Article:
Indiana Section Celebrates 100 Years

Fort Wayne, Ind., is home to several important inventions

6 October 2008

The IEEE section in Fort Wayne, Ind.—where TV inventor Philo Farnsworth began mass-producing TV sets for the United States—marked its 100th anniversary in August. This northeast Indiana section is home to many inventions, including the handheld calculator, the electric kitchen garbage disposal, the gas pump, and the hermetically sealed compressor motor, which made the electric refrigerator possible.

The section saluted its past on 14 August with a series of events open to the public at the Grand Wayne Convention Center. More than 700 people came to check out the displays of historic inventions and electronic devices from museums, a job fair by local engineering companies, and exhibitions by engineering societies.

“We invited the public to celebrate the contributions that engineers, scientists, and technicians have made to northeast Indiana and also to showcase the inventions made in the area over the past 100 years,” said Eric Sailor, the section’s chair. He cited several other goals the section hoped to achieve with the event, including encouraging engineers to advance technically and develop professionally; enabling the community to thank engineers for their contributions; creating awareness and interest in IEEE and other professional societies; introducing youngsters to science, technology, and engineering; and lastly, providing the community with an exciting and memorable day.

To ensure that the section’s 360 members and other engineers are prepared for the future, 10 professional development classes were offered on topics such as project management, sales skills for engineers, and improving the productivity of engineers and scientists.

A party that evening topped off the celebration and attracted more than 300 people, including representatives from the city’s major engineering companies, technical schools, other professional societies, and local and state governments.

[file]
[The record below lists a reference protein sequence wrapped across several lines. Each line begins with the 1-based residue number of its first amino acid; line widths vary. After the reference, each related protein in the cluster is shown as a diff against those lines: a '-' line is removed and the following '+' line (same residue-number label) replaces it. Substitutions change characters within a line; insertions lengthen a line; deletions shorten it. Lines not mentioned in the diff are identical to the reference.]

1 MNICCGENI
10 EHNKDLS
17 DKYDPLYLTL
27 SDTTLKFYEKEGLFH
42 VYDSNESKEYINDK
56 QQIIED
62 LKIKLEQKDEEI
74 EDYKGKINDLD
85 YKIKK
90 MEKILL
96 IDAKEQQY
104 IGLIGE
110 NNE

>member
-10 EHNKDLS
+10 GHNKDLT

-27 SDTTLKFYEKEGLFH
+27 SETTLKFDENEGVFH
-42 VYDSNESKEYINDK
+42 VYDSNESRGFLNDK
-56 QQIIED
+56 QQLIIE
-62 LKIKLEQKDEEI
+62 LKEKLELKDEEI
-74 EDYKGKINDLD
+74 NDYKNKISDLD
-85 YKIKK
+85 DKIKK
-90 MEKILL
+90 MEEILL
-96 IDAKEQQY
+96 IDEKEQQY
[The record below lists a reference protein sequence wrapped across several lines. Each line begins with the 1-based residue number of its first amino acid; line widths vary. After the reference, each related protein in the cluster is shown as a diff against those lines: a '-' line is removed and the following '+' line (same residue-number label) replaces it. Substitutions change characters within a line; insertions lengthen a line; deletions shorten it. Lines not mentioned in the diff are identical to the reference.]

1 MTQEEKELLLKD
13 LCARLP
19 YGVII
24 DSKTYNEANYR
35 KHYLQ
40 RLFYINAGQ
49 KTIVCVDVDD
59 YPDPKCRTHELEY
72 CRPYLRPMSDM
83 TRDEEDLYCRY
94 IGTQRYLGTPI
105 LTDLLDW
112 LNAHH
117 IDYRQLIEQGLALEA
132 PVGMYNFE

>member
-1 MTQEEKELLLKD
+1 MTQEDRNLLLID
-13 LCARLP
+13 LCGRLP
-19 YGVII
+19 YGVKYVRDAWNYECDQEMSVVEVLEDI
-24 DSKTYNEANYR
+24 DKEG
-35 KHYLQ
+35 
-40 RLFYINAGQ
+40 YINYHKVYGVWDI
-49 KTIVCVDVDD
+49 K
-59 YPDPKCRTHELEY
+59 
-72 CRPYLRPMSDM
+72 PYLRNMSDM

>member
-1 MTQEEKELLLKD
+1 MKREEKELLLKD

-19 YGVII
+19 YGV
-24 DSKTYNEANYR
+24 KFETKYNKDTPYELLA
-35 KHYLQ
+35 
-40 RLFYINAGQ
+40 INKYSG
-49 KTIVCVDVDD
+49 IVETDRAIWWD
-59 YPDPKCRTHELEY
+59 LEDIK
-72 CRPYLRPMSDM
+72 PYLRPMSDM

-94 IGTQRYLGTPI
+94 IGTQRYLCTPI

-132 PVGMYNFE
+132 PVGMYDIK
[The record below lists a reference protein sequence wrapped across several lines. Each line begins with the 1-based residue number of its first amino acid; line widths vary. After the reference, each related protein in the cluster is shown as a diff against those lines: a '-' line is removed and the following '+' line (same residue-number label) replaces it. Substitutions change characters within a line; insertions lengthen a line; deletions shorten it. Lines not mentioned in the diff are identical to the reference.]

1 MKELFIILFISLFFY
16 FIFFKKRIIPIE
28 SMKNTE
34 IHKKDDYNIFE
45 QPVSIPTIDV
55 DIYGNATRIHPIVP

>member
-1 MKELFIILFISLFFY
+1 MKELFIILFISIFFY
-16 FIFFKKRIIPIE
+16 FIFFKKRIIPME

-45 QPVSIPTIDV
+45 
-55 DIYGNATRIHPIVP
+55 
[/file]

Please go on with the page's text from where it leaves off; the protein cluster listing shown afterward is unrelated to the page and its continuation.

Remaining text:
STRIPES AND SPACE Those attending the evening event also heard presentations from retired U.S. Army Lt. General Bruce Harris and Carolyn Porco, director of flight operations and the Cassini Imaging Team Leader at the Space Science Institute in Boulder, Colo.

Harris is a director of Telos Corp., in Ashburn, Va., which provides IT security systems for the U.S. federal government. He gave an overview of the current state of the military’s combat communication systems and outlined its future needs, a topic of interest to those IEEE members working for the city’s defense contractors, including Raytheon and ITT. Harris served 33 years of active duty, and when he retired in 1989 he was the director of information systems for command, control, communications, and computers in the Office of the Secretary of the Army.

“We need smaller and lighter components with less power consumption to reduce the 100-pound weight of a soldier’s backpack,” he said. “We need greater bandwidth to support the concepts of networks under warfare, greater information flow, more use of satellite communication, and increased use of commercial off-the-shelf software.”

Carolyn Porco highlighted her work on the Cassini spacecraft’s mission to survey Saturn and Titan, the largest of its 18 moons, to advance scientists’ knowledge of planet formation. The Cassini spacecraft began orbiting Saturn in 2004 and is the farthest robotic outpost ever established, Porco said. “We have undertaken a major exploratory mission of this very distant place and have gotten to know it intimately,” she said. She went on to note that Saturn’s seven rings are an enormous visual spectacle, 280 000 kilometers across, that “scream around Saturn 20 000 to 40 000 miles per hour. They are not chaotic but reasonably orderly.”

She also displayed images of Saturn and Titan taken by Cassini’s radar instruments and described some of their geography, geology, and climate.

“Titan has turned out to be a remarkable place, even a mystical place that’s alien, but something about it is Earthlike,” she said. “Cassini is still returning discoveries and yielding insights into the nature of the cosmic environment, and like an obedient servant, it is returning image after magnificent image that has a lot to tell us about our own origins.”